This attractive effect looks like a clever Photoshop trick, but it’s actually very simple to do. Instead of a plain white background, load a white shape against a black background onto your screen, and use this to light your model’s face – the shape will be reflected in the catchlight in their eyes. This works really well with portraits. For a striking close-up like ours, use a macro lens at f/2.8 to focus in on your model’s eye. 

04 Use Live View Focus

(Image credit: Future)

t’s important to focus carefully when shooting close-ups because there’s not much depth of field and you need to be sure the key area of your subject is sharp. Live View mode uses the image actually captured by the sensor to focus, so it’s the most accurate method. You can move the square focus area to any part of the picture, and when you half-press the shutter button the camera focuses on that point – the focus square should turn green. It’s essential that the camera is on a tripod when you do this, because even a tiny change in the position will change the focus. And be patient – Live View autofocus is slower than the normal method.

05 Light a still life

(Image credit: Future)

Still life arrangements, especially food, look a lot better shot under bright, natural light. If there’s no sunshine, however, you can still get a great effect by using two tablets or laptops in a clamshell arrangement for even lighting. Position one screen on either side of your subject and use a tripod to get down to the level of what you’re shooting. The angled tablets will give an even light, but be careful to compose the shot so that the screens aren’t in view.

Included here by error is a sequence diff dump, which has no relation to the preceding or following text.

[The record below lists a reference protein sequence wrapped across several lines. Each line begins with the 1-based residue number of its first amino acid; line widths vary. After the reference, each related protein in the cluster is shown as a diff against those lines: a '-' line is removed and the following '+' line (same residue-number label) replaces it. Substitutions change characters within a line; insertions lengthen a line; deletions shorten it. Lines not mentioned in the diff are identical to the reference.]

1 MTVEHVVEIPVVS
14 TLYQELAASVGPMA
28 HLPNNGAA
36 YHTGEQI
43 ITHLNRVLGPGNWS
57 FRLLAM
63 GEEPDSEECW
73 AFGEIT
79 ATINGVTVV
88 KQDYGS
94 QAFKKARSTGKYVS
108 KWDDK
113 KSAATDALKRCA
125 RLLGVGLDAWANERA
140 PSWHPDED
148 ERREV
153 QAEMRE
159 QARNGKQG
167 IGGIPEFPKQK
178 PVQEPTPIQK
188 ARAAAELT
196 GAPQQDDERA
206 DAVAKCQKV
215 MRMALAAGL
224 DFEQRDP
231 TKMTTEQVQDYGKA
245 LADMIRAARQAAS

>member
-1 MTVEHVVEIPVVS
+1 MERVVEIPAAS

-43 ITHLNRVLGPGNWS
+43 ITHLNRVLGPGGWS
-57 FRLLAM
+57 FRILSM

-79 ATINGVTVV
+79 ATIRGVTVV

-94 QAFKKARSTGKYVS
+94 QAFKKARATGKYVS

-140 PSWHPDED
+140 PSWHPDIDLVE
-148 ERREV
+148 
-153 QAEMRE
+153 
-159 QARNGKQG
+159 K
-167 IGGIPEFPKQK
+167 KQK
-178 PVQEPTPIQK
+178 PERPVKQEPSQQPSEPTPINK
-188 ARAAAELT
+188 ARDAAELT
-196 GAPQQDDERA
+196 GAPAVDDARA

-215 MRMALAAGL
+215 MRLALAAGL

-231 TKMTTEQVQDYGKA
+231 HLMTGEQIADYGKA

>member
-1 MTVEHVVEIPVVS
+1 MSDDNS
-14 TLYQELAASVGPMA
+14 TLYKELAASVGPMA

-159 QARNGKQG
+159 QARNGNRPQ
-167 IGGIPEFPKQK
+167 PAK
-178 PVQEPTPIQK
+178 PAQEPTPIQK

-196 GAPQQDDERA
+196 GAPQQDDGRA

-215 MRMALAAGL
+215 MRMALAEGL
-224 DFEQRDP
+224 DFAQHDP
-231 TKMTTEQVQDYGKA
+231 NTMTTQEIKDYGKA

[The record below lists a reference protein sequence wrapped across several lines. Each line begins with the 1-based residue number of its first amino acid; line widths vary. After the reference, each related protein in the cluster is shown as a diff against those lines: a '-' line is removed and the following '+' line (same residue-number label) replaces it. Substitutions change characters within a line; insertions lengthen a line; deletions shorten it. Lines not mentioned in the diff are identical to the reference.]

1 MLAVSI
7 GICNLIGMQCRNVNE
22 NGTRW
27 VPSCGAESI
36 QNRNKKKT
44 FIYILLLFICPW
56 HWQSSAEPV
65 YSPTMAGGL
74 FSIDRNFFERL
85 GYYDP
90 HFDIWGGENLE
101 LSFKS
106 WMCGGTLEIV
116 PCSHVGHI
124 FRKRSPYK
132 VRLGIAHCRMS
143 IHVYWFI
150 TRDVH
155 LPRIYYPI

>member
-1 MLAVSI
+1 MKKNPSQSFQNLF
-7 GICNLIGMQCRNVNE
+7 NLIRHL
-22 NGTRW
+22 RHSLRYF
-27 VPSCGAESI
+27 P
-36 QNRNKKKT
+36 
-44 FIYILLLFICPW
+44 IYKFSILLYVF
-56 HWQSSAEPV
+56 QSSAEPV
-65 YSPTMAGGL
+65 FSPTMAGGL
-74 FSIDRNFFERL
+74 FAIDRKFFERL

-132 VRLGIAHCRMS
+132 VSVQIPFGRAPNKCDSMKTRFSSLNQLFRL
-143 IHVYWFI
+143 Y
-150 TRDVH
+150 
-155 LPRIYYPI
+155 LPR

06 Macro backdrop

(Image credit: Future)

Close-ups lacking punch? Position them against a brightly colored background and they’ll instantly look much more striking. If you’re using a shallow depth of field, the tablet screen will be slightly out of focus and it won’t be so obvious that it’s not a real background. Using your tablet means you can choose any backdrop, texture or color you like to complement your subject. For a bolder composition, we could have placed our flowers against an image of blue sky.

07 Cross polarization

(Image credit: Future)

This is a technique that looks impressive but which is very easy to do with a tablet. Unlike other light sources, such as a lightbox, a computer screen is already polarized, so all you need is a polarizing filter fitted to your camera and the two will interact to cross-polarize the final image. Place a clear plastic object on your tablet’s screen and position your camera directly overhead using a tripod, then rotate the filter and see what futuristic effects you can create. 

Read more: Best circular polarizers 

08 Paint with light

(Image credit: Future)

You can illuminate a still life by painting it with a moving light source. Traditionally done with a flashlight, a torch app downloaded onto your tablet or smartphone will also do the trick. Set a long exposure (we chose five seconds) and make sure the room is dark, then press your camera’s shutter button and use the beam of light to paint around your object. You can simply draw around the shape or use the light to illuminate part of the scene. The slower you move the light, the brighter it’ll be in the shot.

More videos:

Gobo lighting: tips for dramatic portraits and film noir photography
Worm's eye view photography: tips for unique flower and nature photography
Perfect the strobist look with off-camera flash photography